“It doesn’t sound right. How can workers be expected to pay taxes on something they didn’t want?” Abrahamson told NBC News. “The law certainly doesn’t allow an employer to pay wages with anything but money.”
Earlier this month, Bloomberg abandoned his initiative to form an independent super PAC to absorb his presidential campaign and instead transferred $18 million to the Democratic National Committee. He laid off his staff of more than 2,400 people in that process and those staff members were invited to enter a competitive hiring process for a job at the DNC. Laid off staff will lose their health insurance at the end of April amid the coronavirus pandemic.
The lawsuit, filed by a former field organizer, alleges that Bloomberg’s campaign promised potential hires they’d have jobs through November regardless of who won the nomination. Many of the 50 additional plaintiffs who joined the lawsuit in an amended complaint filed in federal court Monday said they left other lucrative jobs and relocated across the country based on the campaign’s assurances.
A Bloomberg campaign spokesperson, responding to both the docked paychecks and the expanded lawsuit, re-issued the campaign’s statement from earlier in March.
“This campaign paid its staff wages and benefits that were much more generous than any other campaign this year,” the spokesperson said. “Staff worked 39 days on average, but they were also given several weeks of severance and healthcare through March, something no other campaign did this year.”
1d ago / 6:59 PM UTC
Democratic groups significantly outspending GOP groups on airwaves since coronavirus crackdown
WASHINGTON — Democratic candidates and aligned groups are outspending their Republican counterparts in the two weeks since President Trump announced guidelines aimed at slowing the spread of the coronavirus.
There’s been $23.5 million spent on political advertising from March 16 (the day the administration announced its “15 Days to Slow the Spread” guidelines) through Tuesday, with Democrats making up 69 percent of that ($16.2 million), Republicans making up 29 percent of that ($6.7 million), and independent groups filling in that last 2 percent.
All of these figures are from the ad-tracking firm Advertising Analytics.
Four of the top five biggest spenders over this period were Democrats:
Senate Majority PAC, the group aligned with Senate Democrats, has spent $3 million
Priorities USA Action, which is backing former Vice President Joe Biden’s presidential bid, has spent $2.8 million
One Nation, the non-profit aligned with Republican efforts particularly in the Senate, has spent $1.7 million
American Bridge 21st Century, the Democratic-aligned group that plays up and down the ballot, has spent $1.3 million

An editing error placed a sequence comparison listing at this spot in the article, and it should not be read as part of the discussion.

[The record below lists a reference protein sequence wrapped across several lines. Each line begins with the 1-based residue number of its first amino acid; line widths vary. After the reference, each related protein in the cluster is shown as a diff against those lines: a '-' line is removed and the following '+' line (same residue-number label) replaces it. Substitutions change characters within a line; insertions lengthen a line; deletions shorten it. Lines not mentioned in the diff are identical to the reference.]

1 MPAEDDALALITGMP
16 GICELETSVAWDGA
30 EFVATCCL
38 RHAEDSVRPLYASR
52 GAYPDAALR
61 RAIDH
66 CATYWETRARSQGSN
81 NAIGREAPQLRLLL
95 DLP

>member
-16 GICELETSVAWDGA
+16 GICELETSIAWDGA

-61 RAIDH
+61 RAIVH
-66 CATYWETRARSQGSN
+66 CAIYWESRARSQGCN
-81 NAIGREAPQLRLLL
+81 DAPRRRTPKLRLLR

And Unite the Country, the pro-Biden super PAC, has spent $741,000
The ad with the second-most money behind it is from Vermont Independent Sen. Bernie Sanders’ presidential campaign, attacking Biden on Social Security and Medicare. Although both Biden and Sanders have wound down their ad spending to a virtual halt recently, Sanders spent $620,000 to run the ad over the time period. Virtually all of that came in the days surrounding the March 17 primaries, the ad has barely run since.
The Republican-aligned ad with the most spending behind it in recent weeks has been from One Nation, a spot that plays up Iowa Republican Sen. Joni Ernst’s work on prescription drugs. That spot has had $333,000 behind it since March 16.
During this time period, the top markets were the Portland-Aurburn market in Maine, Phoenix, and two markets in Florida covering Orlando and Tampa.
Maine is home to GOP Sen. Susan Collins’ re-election race; Arizona held its presidential primary on March 17 and has a competitive Senate race; and Florida also held its presidential primary on March 17.
1d ago / 4:19 PM UTC
Physician embraces his expertise while campaigning in the coronavirus era
WASHINGTON — As candidates across the country adjust to campaigning in the age of coronavirus, Dr. Cameron Webb sees an opportunity and is embracing his experiences as a physician and public health expert on the trail.
“It’s necessary to have the range of professional backgrounds represented in our legislature,” Webb told NBC News in a recent phone interview. “I think the expertise that I have is really useful in a moment like this.”
Webb hopes to be the first Democrat to fill Virginia’s fifth congressional seat since 2008, a GOP-held district the size of New Jersey that includes Charlottesville and much of central Virginia. A practicing physician and a public health sciences director at the University of Virginia’s medical school, he has made expanding affordable health care a major focus of his career and campaign.
“My job is to walk into rooms and ask people where it hurts,” Webb explained. “When you have a district that’s this diverse, that’s this broad, you have to be a really skilled listener in order to meet everybody’s needs.”
So far, the candidate thinks this strategy of listening to voters like he does with patients has been effective, and that his background allows him and his campaign to “model the leadership” required during the coronavirus crisis.
Webb, who serves on Virginia’s Medicaid board, remarked that he’s grateful for his state’s 2019 Medicaid expansion as the pandemic takes a toll on patients and businesses.
The candidate previously worked under both Presidents Obama and Trump as a White House Fellow serving on the health care team and a drug pricing task force. When speaking to NBC News, he compared Obama’s track record on public health to Trump’s, commenting that there are “very clear differences” in how this pandemic would play out under the former president.